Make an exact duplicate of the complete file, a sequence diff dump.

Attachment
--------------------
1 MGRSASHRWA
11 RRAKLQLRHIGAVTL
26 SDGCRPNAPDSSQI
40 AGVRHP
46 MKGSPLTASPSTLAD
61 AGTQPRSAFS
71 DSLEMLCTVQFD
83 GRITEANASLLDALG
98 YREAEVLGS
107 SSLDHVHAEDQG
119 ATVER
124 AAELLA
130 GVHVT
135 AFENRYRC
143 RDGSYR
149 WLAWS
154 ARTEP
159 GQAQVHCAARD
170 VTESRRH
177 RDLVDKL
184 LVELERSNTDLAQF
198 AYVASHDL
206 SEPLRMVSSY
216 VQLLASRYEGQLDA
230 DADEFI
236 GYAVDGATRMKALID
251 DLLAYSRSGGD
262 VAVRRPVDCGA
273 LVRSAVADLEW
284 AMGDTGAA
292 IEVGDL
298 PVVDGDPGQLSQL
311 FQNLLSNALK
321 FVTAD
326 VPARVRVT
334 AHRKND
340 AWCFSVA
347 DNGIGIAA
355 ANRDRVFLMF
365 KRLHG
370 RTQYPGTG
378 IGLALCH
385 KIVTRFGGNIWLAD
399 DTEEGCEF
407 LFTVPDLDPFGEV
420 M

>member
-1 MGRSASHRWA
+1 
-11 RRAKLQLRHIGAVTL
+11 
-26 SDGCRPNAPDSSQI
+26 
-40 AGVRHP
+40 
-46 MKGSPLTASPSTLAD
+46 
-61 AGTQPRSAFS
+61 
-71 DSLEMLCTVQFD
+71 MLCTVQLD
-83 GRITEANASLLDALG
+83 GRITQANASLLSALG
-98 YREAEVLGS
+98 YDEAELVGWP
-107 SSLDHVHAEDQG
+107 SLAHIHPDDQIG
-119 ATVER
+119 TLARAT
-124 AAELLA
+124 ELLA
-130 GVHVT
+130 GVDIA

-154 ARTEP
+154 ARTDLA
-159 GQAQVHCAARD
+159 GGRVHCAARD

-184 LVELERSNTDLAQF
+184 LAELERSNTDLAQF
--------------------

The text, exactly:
1 MGRSASHRWA
11 RRAKLQLRHIGAVTL
26 SDGCRPNAPDSSQI
40 AGVRHP
46 MKGSPLTASPSTLAD
61 AGTQPRSAFS
71 DSLEMLCTVQFD
83 GRITEANASLLDALG
98 YREAEVLGS
107 SSLDHVHAEDQG
119 ATVER
124 AAELLA
130 GVHVT
135 AFENRYRC
143 RDGSYR
149 WLAWS
154 ARTEP
159 GQAQVHCAARD
170 VTESRRH
177 RDLVDKL
184 LVELERSNTDLAQF
198 AYVASHDL
206 SEPLRMVSSY
216 VQLLASRYEGQLDA
230 DADEFI
236 GYAVDGATRMKALID
251 DLLAYSRSGGD
262 VAVRRPVDCGA
273 LVRSAVADLEW
284 AMGDTGAA
292 IEVGDL
298 PVVDGDPGQLSQL
311 FQNLLSNALK
321 FVTAD
326 VPARVRVT
334 AHRKND
340 AWCFSVA
347 DNGIGIAA
355 ANRDRVFLMF
365 KRLHG
370 RTQYPGTG
378 IGLALCH
385 KIVTRFGGNIWLAD
399 DTEEGCEF
407 LFTVPDLDPFGEV
420 M

>member
-1 MGRSASHRWA
+1 
-11 RRAKLQLRHIGAVTL
+11 
-26 SDGCRPNAPDSSQI
+26 
-40 AGVRHP
+40 
-46 MKGSPLTASPSTLAD
+46 
-61 AGTQPRSAFS
+61 
-71 DSLEMLCTVQFD
+71 MLCTVQLD
-83 GRITEANASLLDALG
+83 GRITQANASLLSALG
-98 YREAEVLGS
+98 YDEAELVGWP
-107 SSLDHVHAEDQG
+107 SLAHIHPDDQIG
-119 ATVER
+119 TLARAT
-124 AAELLA
+124 ELLA
-130 GVHVT
+130 GVDIA

-154 ARTEP
+154 ARTDLA
-159 GQAQVHCAARD
+159 GGRVHCAARD

-184 LVELERSNTDLAQF
+184 LAELERSNTDLAQF